"Social Security and Medicare have promised $37 trillion more in benefits to senior and disabled workers than the programs will be able to pay, according to a new report. The 2006 annual report of the trustees of the Social Security and Medicare trust funds concludes that both programs will require progressively larger transfers from general revenues to maintain the projected levels of spending."
"Medicare and Social Security will require growing amounts of federal income tax revenue. Today, 6.9 percent of federal income taxes go towards the two programs. Dr. Thomas Saving of Texas A & M University, a public trustee of the Medicare and Social Security trust funds, estimates that, in 2020, 26.6 percent of all federal income taxes will go to paying for Medicare and Social Security. By 2030, that number will increase to 49.7 percent."
"Of the two programs, Medicare presents the greatest challenge to Congress and taxpayers. The Hospital Insurance Trust fund is projected to be exhausted by 2018, a change from the previous date of 2020, and the cost of the Supplemental Medical Insurance program (SMI) is increasing faster than Medicare trustees had projected. According to the trustees, Medicares long-term debt, based on a 75-year actuarial projection, is now estimated to be $32.4 trillion. Of that amount $8 trillion is directly attributable to the Medicare prescription drug entitlement. The trustees did revise the size of the Medicare portion of the debt, which was estimated at $8.7 trillion in 2005, because the drug costs have risen more slowly than projected, as have the rates of enrollment. What is unknown is the extent to which employers, who now get federal subsidies for maintaining approved drug coverage for retirees, will continue to maintain that coverage or drop it with the passage of time. Accordingly, the cost of Medicares drug entitlement remains a huge uncertainty."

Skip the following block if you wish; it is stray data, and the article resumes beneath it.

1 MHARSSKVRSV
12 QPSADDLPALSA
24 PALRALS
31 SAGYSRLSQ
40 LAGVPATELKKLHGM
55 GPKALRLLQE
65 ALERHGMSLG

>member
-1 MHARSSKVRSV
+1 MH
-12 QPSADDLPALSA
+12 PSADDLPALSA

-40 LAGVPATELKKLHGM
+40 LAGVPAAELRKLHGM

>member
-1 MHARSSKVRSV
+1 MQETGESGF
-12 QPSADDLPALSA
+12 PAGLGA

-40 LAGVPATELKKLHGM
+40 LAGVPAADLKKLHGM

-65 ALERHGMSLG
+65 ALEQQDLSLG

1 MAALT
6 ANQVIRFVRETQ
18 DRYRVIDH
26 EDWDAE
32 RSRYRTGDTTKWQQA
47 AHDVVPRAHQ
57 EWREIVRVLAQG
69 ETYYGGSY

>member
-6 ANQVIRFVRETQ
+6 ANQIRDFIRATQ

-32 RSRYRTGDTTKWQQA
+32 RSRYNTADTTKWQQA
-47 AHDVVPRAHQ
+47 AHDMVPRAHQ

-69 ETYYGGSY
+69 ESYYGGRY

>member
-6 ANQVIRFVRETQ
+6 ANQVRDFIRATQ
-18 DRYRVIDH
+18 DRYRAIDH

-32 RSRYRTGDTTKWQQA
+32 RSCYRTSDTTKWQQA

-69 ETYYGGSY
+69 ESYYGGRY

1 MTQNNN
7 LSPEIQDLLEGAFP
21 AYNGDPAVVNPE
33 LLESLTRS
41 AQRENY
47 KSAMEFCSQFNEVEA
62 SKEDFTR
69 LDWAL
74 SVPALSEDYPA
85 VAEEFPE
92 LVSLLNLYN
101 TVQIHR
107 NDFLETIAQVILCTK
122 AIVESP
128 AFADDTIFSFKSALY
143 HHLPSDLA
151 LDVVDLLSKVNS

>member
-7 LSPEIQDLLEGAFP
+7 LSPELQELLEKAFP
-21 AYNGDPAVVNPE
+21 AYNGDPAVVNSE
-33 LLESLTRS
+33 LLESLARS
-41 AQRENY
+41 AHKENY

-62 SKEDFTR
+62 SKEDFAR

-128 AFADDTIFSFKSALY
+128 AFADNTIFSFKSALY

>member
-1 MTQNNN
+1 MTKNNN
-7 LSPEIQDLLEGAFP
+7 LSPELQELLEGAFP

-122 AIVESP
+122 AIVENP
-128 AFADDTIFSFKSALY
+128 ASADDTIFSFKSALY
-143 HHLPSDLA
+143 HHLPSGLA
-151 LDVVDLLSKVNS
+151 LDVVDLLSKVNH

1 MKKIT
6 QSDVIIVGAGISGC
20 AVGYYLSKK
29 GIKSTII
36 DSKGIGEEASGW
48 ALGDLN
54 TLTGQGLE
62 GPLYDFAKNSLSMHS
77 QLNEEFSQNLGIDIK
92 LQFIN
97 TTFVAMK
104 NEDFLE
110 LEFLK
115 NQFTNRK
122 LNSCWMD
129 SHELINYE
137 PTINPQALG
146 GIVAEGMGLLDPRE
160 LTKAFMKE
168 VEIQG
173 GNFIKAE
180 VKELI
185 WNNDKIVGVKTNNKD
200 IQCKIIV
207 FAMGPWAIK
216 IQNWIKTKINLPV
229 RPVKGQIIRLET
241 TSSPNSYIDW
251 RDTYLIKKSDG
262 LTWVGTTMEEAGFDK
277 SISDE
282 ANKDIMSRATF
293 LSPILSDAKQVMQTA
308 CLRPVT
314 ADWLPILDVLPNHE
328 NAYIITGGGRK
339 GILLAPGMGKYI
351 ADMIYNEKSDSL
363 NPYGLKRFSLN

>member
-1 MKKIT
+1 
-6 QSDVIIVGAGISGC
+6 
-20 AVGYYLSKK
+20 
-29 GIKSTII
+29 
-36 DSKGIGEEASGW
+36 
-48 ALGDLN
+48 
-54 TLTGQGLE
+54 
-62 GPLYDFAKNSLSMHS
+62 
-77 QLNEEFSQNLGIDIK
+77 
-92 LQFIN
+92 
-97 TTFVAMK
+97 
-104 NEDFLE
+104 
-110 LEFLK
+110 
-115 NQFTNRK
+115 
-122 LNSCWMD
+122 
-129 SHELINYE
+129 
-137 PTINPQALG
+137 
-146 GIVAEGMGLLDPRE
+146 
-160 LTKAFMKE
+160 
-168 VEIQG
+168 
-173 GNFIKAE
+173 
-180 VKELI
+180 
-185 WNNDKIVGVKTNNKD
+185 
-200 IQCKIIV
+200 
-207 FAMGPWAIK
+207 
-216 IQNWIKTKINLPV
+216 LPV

Representative Government? The last century of the Roman Republic was an example of oligarchy. The Senatorial class had taken the lion’s share of the wealth gained by Roman conquests and came to own all of Italy. Slaves displaced the people from the land and forced them into town. Veterans were bought off by land grants on the frontier, far from Rome. In Caesar, the Oligarchs reaped what they had sown. All Augustus did was to strip them of a power they had misused in the first place. All in all, the emperors, except for the break down under Nero, gave Romans two hundred years of government that were much better than they what theyt had during the last few generations of the Republic.
The Roman Republic was a lot like Mexico today : a rich country owned and operated by a few hundred families. The slaves were more like organic machines who were bought into Italy to work the big plantations and drive the free farmers off the land. As far as the imigrants are concerned, I do share your concern, but they are more like the Barbarians who during the 2nd Century began to infiltrate into the Empire. Marcus Aurelius spent much of his reign trying to keep them out. During the next hundred years , the pressure became greater and greater. Diocletians and then Constantine managed to hold back the tide, but finally, in the 5th Century, the dykes in the West collapsed.
Ancient Topic!Just adding to the GGG catalog, not pinging.